Are Storms Growing Worse Or Is It Something Else?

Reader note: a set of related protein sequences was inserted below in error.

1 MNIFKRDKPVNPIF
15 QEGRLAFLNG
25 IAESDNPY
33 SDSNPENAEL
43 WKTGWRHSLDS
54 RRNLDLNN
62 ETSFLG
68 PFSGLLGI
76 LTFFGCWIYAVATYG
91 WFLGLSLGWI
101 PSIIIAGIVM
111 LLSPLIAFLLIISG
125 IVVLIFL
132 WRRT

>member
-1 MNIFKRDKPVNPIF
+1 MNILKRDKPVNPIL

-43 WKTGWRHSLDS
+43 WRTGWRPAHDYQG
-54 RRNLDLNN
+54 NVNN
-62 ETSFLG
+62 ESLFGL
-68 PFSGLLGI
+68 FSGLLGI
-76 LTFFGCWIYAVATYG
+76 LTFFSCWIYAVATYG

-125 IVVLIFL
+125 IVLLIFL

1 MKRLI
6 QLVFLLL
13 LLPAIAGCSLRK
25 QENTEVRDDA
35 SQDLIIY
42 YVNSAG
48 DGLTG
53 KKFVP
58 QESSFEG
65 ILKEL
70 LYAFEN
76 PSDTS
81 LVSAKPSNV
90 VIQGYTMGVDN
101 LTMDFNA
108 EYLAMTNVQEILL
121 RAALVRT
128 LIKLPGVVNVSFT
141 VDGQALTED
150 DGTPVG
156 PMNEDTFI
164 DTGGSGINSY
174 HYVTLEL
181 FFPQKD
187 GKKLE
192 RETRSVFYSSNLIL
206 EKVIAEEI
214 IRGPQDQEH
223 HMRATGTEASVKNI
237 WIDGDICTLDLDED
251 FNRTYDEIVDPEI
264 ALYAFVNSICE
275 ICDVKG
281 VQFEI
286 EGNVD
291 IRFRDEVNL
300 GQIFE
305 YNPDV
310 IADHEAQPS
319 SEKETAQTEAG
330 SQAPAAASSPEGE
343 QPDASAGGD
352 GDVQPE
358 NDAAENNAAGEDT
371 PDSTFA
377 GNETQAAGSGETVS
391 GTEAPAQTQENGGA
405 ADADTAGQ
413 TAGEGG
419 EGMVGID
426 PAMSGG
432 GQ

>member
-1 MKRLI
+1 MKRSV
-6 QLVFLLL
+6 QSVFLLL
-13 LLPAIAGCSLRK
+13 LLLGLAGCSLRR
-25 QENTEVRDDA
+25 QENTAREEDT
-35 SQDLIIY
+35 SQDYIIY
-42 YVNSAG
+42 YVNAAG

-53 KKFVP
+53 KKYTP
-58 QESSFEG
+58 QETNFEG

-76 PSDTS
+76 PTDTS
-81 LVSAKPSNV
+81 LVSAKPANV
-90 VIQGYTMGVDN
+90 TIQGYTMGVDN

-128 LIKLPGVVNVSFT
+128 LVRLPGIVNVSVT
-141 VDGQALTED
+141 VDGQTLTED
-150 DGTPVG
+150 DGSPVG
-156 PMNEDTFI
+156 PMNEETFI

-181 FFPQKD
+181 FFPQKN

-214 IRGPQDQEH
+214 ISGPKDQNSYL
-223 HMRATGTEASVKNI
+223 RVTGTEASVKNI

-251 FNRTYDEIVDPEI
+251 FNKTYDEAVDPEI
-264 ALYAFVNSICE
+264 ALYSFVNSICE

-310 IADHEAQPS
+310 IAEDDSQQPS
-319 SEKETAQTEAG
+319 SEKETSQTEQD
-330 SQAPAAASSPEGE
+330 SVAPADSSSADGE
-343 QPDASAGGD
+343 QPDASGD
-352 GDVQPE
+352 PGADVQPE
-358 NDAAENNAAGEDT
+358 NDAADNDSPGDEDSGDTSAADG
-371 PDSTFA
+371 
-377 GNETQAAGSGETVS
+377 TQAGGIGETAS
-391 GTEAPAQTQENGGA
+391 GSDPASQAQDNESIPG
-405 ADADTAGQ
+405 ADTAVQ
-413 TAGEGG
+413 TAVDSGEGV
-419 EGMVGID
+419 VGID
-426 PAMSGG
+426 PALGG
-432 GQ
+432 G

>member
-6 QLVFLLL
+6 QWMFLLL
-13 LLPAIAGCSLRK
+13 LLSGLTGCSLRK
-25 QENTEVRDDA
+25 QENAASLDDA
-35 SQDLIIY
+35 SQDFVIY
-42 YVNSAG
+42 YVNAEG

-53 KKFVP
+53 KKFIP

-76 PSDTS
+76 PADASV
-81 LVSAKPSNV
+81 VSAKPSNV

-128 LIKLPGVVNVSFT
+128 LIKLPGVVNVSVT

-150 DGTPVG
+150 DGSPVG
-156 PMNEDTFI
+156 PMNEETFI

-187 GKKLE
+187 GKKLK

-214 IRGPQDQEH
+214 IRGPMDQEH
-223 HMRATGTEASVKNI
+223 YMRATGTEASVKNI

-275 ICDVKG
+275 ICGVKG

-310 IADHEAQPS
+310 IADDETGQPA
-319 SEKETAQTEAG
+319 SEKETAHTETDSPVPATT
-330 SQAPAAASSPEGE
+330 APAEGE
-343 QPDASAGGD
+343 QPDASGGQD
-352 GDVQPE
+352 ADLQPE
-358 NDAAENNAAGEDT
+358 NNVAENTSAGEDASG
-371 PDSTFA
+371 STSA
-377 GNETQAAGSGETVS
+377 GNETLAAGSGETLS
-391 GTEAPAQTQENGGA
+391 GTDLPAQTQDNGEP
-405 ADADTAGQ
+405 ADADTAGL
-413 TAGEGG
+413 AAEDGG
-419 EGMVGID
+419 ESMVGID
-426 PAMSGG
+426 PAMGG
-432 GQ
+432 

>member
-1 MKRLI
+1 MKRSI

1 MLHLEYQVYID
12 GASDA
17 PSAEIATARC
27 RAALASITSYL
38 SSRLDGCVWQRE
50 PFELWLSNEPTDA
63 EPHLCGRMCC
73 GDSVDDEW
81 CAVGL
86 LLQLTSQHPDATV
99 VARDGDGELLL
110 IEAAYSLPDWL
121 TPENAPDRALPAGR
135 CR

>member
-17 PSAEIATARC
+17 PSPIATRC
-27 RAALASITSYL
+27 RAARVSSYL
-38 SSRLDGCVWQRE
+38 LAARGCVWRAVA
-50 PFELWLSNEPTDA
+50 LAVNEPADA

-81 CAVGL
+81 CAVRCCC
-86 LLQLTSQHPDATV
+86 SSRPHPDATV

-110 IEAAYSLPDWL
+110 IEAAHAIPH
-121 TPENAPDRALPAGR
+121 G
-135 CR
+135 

The aftermath of Hurricane Sandy has been nothing less than devastating.  Many friends have lost homes and cars in the horrific flooding.  The surge of water was unlike anything we have ever seen in this city in recent history.  Water spilled over the bulkhead at Battery Park City and flowed freely in to lower Manhattan.  Even as the cleanup begins, we must examine the true reasons for the devastation.  For example, Battery Park City is a manmade landfill created by the excavation of the original World Trade Center.  The bulkhead and retaining wall wasn’t built to stand up to a thirteen foot storm surge, which was not unprecedented in New York City which I will discuss.  Regardless of her barometric pressure and what meteorologists are claiming, Sandy was not the most impressive storm as hurricanes go, certainly not a Katrina.  Sandy was barely a category 1, meaning sustained winds of 74 mph, 120 kph. Yes she met up with a low pressure system causing the storm to magnify in intensity and her track was unusual but in New York City at least, there were no thunderstorms, little rain and no threat of tornadoes so often associated with hurricanes.  There are those who point to a storm like Sandy and claim Global warming when in reality that is not the case here.  The “Perfect Storm” in 1991 was more impressive as storms go but more of a New England storm than a New York/New Jersey storm, so it didn’t get the same airtime.  In order to gain some perspective, we need to look back to the early 19th Century.  The Great Gale of 1815, (hurricane was not yet a commonly used term), hit New York City directly, as a Category 3 hurricane.  It caused extensive damage and created an inlet that separated the Rockaways in Queens and Long Beach, Long Island, into two separate barrier islands.  In 1821, a Category 4 Hurricane which made four separate landfalls in Virginia, New Jersey, New York, and southern New England, created the highest recorded storm surge in Manhattan of nearly 13 feet.  If a storm surge of 13 feet was a possibility, back then, why wasn’t the bulkhead in lower Manhattan built to hold back a 13 foot storm surge?  Two reasons, 1) cost 2) what were the odds of that ever happening again?  Fast forward to the hurricane of 1938 and as many as one thousand people were killed on Long Island.  In all of this, two points must be made.  1) Hurricanes were just as devastating pre industrial revolution, pre greenhouse gasses and 2) The reason storms appear to be growing more fearsome, is the infrastructure of the United States is crumbling.  We are now a country of three hundred million, many living on or near the coasts and holding back mother nature with an infrastructure built in the late 19th and early 20th centuries.  Katrina was a big storm, but New Orleans is below sea level and the levies were primitive.  If the Government had been serious about protecting this low-lying area of the gulf, it would have brought the forces of this country to bare and built serious bulkheads and over-built levies.  But New Orleans was an afterthought and because of this, Katrina’s intensity was greatly magnified.  We need to start rebuilding our country, and updating our infrastructure.  The same way bridges and buildings are being built to withstand earthquakes in California, so must bulkheads, levies and homes be built to withstand storms on the east coast and gulf.  Had Sandy been any hurricane in the past 150 years, the damage would have been as great.  This devastation is not a result of global warming.  If we continue to make excuses, taking the responsibility out of our hands and blaming greenhouse gasses, the real issues already mentioned will never be addressed.

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